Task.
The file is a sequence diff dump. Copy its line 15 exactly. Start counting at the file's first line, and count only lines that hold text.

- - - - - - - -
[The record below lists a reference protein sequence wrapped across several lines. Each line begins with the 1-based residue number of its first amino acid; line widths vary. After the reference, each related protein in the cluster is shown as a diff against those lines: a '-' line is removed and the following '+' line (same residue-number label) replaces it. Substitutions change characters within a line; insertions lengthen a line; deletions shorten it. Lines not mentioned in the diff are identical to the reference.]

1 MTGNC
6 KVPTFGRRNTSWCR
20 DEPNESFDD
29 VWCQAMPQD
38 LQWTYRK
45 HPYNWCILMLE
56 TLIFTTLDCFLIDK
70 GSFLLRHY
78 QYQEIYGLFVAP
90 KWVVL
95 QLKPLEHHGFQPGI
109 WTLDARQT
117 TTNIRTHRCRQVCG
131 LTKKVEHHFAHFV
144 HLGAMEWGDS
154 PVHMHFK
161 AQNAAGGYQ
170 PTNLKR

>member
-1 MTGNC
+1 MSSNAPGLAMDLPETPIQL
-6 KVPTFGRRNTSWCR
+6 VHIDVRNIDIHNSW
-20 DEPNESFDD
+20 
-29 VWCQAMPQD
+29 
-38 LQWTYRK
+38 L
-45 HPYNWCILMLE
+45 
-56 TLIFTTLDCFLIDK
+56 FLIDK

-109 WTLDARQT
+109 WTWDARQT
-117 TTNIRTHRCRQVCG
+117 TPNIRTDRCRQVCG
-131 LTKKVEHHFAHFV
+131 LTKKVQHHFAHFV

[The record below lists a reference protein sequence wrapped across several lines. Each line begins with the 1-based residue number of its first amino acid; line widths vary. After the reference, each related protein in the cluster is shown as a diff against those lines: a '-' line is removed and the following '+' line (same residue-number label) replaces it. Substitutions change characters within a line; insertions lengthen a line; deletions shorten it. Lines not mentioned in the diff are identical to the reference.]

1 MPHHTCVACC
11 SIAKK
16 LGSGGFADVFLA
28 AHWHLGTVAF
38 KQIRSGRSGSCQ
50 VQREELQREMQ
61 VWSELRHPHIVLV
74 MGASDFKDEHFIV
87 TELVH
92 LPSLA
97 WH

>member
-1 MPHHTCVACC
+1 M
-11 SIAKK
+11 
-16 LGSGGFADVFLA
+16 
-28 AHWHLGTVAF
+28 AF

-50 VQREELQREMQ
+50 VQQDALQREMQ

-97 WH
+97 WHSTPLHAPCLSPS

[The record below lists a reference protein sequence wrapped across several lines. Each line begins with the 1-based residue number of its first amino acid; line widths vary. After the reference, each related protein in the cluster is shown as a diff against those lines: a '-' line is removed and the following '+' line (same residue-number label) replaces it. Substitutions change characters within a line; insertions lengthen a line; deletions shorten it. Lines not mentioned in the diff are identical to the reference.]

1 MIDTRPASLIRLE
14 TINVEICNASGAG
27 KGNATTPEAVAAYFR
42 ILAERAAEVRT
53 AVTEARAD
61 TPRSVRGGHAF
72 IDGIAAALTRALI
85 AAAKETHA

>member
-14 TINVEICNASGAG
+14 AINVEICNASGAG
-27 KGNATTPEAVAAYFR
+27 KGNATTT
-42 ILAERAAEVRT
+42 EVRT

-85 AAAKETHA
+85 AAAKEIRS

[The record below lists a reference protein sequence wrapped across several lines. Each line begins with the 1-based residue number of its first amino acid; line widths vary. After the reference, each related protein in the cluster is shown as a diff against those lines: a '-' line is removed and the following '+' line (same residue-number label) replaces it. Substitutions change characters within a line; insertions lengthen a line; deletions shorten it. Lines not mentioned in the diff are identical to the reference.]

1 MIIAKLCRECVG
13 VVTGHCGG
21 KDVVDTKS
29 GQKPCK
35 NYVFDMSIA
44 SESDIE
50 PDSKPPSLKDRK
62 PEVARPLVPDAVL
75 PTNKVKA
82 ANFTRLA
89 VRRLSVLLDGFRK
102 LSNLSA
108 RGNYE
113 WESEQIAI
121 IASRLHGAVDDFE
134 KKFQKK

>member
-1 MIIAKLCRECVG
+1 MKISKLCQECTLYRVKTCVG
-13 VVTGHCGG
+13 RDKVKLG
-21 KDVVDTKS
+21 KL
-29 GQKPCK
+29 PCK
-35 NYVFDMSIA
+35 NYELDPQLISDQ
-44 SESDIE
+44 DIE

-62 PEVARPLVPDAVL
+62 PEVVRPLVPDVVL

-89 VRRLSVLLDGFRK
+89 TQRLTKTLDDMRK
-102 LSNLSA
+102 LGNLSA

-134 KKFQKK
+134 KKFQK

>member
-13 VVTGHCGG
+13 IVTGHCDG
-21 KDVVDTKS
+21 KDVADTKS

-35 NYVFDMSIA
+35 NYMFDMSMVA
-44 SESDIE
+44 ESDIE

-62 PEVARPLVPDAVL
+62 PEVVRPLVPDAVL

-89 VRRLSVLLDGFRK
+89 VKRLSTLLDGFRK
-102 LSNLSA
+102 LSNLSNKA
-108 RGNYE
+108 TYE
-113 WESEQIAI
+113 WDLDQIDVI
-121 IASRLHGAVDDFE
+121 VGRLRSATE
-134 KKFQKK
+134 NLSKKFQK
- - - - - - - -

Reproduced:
131 LTKKVEHHFAHFV